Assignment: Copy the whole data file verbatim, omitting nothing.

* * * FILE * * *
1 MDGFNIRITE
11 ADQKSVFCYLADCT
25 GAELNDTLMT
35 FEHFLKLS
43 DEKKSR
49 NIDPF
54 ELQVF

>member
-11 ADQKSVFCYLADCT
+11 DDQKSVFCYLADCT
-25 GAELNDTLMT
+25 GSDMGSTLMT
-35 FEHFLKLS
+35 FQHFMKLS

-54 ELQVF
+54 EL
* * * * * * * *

1 MDGFNIRITE
11 ADQKSVFCYLADCT
25 GAELNDTLMT
35 FEHFLKLS
43 DEKKSR
49 NIDPF
54 ELQVF

>member
-11 ADQKSVFCYLADCT
+11 DDQKSVFCYLADCT
-25 GAELNDTLMT
+25 GSDMGSTLMT
-35 FEHFLKLS
+35 FQHFMKLS

-54 ELQVF
+54 EL